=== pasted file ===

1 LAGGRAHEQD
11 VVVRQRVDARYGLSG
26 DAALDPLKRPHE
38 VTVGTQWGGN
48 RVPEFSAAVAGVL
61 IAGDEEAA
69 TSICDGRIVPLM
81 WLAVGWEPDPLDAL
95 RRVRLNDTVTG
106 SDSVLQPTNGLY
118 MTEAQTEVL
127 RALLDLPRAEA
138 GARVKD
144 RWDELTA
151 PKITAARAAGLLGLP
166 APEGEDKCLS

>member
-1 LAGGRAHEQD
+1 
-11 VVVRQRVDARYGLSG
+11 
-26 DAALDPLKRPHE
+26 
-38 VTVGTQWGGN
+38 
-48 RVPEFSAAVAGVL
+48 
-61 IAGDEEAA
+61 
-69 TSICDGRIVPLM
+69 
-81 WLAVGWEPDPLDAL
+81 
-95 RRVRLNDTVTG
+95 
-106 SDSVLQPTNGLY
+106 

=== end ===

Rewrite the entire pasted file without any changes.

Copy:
1 LAGGRAHEQD
11 VVVRQRVDARYGLSG
26 DAALDPLKRPHE
38 VTVGTQWGGN
48 RVPEFSAAVAGVL
61 IAGDEEAA
69 TSICDGRIVPLM
81 WLAVGWEPDPLDAL
95 RRVRLNDTVTG
106 SDSVLQPTNGLY
118 MTEAQTEVL
127 RALLDLPRAEA
138 GARVKD
144 RWDELTA
151 PKITAARAAGLLGLP
166 APEGEDKCLS

>member
-1 LAGGRAHEQD
+1 
-11 VVVRQRVDARYGLSG
+11 
-26 DAALDPLKRPHE
+26 
-38 VTVGTQWGGN
+38 
-48 RVPEFSAAVAGVL
+48 
-61 IAGDEEAA
+61 
-69 TSICDGRIVPLM
+69 
-81 WLAVGWEPDPLDAL
+81 
-95 RRVRLNDTVTG
+95 
-106 SDSVLQPTNGLY
+106 